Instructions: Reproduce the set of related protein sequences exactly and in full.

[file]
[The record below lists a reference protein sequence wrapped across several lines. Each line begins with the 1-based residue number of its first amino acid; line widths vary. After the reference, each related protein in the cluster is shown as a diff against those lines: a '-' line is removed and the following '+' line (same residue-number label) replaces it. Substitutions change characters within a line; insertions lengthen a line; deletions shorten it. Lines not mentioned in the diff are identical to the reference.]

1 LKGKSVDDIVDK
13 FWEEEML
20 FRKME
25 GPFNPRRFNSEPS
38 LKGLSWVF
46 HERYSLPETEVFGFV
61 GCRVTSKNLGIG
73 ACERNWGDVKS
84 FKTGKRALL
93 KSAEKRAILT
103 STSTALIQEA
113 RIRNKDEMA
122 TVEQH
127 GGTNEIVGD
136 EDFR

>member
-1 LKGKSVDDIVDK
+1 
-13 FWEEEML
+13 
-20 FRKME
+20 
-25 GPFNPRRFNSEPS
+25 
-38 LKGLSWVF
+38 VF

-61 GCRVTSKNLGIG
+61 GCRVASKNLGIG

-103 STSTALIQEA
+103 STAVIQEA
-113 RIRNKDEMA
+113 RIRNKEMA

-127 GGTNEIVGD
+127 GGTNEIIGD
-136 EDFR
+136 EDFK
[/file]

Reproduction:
[The record below lists a reference protein sequence wrapped across several lines. Each line begins with the 1-based residue number of its first amino acid; line widths vary. After the reference, each related protein in the cluster is shown as a diff against those lines: a '-' line is removed and the following '+' line (same residue-number label) replaces it. Substitutions change characters within a line; insertions lengthen a line; deletions shorten it. Lines not mentioned in the diff are identical to the reference.]

1 LKGKSVDDIVDK
13 FWEEEML
20 FRKME
25 GPFNPRRFNSEPS
38 LKGLSWVF
46 HERYSLPETEVFGFV
61 GCRVTSKNLGIG
73 ACERNWGDVKS
84 FKTGKRALL
93 KSAEKRAILT
103 STSTALIQEA
113 RIRNKDEMA
122 TVEQH
127 GGTNEIVGD
136 EDFR

>member
-1 LKGKSVDDIVDK
+1 
-13 FWEEEML
+13 
-20 FRKME
+20 
-25 GPFNPRRFNSEPS
+25 
-38 LKGLSWVF
+38 VF

-61 GCRVTSKNLGIG
+61 GCRVASKNLGIG

-103 STSTALIQEA
+103 STAVIQEA
-113 RIRNKDEMA
+113 RIRNKEMA

-127 GGTNEIVGD
+127 GGTNEIIGD
-136 EDFR
+136 EDFK